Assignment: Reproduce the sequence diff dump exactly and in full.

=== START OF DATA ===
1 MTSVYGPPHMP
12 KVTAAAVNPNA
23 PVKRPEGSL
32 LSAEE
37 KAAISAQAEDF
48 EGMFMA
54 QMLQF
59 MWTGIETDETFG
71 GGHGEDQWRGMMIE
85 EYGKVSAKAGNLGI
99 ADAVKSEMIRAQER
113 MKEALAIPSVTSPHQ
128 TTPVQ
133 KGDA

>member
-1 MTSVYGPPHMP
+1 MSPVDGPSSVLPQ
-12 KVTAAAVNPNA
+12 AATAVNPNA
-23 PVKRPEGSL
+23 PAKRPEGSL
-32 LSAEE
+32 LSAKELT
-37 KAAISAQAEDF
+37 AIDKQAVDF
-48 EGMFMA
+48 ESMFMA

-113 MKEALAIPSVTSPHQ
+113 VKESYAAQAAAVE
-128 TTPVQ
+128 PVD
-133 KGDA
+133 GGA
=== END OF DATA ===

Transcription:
1 MTSVYGPPHMP
12 KVTAAAVNPNA
23 PVKRPEGSL
32 LSAEE
37 KAAISAQAEDF
48 EGMFMA
54 QMLQF
59 MWTGIETDETFG
71 GGHGEDQWRGMMIE
85 EYGKVSAKAGNLGI
99 ADAVKSEMIRAQER
113 MKEALAIPSVTSPHQ
128 TTPVQ
133 KGDA

>member
-1 MTSVYGPPHMP
+1 MSPVDGPSSVLPQ
-12 KVTAAAVNPNA
+12 AATAVNPNA
-23 PVKRPEGSL
+23 PAKRPEGSL
-32 LSAEE
+32 LSAKELT
-37 KAAISAQAEDF
+37 AIDKQAVDF
-48 EGMFMA
+48 ESMFMA

-113 MKEALAIPSVTSPHQ
+113 VKESYAAQAAAVE
-128 TTPVQ
+128 PVD
-133 KGDA
+133 GGA